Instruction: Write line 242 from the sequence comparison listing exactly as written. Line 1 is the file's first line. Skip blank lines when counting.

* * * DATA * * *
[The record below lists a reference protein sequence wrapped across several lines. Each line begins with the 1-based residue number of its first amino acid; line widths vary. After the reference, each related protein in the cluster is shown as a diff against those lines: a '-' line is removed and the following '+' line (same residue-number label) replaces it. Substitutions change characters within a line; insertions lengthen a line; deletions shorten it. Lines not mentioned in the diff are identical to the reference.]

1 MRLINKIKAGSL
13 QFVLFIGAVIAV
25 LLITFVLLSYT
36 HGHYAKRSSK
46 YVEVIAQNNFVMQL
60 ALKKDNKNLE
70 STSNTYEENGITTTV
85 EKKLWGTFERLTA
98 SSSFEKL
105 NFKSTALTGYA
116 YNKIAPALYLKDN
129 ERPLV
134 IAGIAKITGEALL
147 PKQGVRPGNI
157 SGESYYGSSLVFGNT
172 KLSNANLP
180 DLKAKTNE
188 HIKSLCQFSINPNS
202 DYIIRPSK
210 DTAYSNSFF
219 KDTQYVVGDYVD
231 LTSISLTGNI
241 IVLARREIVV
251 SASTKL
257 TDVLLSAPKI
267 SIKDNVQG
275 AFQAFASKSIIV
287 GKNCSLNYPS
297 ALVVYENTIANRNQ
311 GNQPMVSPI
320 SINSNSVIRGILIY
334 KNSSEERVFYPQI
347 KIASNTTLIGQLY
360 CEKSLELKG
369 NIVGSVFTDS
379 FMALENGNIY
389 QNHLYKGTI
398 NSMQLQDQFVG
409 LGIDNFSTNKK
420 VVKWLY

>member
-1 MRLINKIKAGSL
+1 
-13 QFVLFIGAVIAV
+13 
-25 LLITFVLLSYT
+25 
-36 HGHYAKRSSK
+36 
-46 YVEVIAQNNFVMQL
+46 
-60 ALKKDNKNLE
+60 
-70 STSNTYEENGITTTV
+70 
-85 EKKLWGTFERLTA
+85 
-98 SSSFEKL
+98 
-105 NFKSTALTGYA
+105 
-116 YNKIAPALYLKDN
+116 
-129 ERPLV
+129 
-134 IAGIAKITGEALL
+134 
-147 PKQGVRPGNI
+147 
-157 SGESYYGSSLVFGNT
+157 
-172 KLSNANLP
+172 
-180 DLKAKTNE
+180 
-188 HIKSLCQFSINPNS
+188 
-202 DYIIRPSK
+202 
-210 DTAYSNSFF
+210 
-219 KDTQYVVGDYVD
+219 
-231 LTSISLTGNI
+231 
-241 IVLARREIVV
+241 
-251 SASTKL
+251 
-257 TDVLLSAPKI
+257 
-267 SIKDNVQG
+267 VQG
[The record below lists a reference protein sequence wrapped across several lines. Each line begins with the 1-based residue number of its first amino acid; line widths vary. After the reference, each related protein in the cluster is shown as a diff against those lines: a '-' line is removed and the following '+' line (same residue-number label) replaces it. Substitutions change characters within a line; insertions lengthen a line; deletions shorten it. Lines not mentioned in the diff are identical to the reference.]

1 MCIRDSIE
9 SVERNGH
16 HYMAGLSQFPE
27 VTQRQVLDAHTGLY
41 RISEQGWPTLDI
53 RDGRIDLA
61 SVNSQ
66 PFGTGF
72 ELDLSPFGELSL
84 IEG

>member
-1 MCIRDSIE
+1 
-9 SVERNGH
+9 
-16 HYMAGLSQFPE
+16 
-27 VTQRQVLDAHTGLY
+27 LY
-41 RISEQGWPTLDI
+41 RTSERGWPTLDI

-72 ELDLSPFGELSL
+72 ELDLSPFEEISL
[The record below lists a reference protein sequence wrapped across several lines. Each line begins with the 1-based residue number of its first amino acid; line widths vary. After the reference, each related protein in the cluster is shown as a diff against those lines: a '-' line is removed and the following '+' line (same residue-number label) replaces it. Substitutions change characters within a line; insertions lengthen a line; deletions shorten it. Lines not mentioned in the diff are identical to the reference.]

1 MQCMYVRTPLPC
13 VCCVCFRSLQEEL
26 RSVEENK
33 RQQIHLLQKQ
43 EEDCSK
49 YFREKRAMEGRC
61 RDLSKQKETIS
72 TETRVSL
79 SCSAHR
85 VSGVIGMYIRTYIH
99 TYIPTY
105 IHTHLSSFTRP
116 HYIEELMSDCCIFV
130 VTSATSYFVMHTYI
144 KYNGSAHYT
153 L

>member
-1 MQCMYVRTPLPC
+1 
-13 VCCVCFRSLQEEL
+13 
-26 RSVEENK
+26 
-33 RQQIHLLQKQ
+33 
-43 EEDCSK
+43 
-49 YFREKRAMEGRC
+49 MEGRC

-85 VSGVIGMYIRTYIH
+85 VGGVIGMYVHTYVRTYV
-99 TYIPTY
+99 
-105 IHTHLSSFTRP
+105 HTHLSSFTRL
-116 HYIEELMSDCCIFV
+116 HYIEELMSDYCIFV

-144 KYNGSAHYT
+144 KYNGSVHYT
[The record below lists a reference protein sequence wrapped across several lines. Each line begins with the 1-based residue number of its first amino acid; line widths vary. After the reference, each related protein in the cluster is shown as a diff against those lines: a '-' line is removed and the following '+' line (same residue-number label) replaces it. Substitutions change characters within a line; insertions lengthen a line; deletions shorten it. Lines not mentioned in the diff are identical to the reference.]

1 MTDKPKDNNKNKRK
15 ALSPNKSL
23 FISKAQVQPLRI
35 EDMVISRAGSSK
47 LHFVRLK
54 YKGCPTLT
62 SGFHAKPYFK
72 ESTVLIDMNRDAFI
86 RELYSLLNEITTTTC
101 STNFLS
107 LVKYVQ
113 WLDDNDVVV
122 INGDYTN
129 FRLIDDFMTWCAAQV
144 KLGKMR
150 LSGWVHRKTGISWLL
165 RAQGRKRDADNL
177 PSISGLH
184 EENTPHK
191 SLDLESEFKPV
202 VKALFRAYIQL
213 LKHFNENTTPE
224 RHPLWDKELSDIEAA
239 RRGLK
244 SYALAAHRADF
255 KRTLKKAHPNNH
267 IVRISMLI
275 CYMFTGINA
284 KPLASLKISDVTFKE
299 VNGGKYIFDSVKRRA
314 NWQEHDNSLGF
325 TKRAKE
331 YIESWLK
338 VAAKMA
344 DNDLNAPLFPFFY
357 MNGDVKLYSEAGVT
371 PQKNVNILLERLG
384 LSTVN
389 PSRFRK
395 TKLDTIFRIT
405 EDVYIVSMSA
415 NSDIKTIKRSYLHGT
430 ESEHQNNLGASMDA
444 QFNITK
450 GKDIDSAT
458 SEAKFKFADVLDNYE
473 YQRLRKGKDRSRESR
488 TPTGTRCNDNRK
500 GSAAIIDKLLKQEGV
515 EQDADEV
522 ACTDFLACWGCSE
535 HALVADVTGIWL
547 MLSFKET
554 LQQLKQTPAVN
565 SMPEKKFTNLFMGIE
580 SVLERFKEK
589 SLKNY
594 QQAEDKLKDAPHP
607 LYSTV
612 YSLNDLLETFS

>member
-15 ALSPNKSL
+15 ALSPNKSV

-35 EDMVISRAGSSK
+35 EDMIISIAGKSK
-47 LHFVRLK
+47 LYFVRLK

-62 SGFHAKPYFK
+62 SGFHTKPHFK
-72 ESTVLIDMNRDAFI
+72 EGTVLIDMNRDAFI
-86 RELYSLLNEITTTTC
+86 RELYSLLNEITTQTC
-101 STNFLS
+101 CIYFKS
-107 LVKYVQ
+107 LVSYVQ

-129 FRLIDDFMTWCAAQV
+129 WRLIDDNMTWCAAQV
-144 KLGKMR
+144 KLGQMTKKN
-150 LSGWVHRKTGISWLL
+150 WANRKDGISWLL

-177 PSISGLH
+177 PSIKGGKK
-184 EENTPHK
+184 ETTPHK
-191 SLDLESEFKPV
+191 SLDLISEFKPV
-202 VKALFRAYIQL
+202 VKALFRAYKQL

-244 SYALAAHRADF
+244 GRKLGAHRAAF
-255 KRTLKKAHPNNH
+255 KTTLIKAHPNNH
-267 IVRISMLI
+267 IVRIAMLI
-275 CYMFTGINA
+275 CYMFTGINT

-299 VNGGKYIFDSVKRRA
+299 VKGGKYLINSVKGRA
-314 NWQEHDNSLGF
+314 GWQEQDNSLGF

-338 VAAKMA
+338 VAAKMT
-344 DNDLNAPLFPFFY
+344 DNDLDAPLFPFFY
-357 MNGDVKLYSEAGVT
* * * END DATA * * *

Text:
+150 WANRKDGISWLL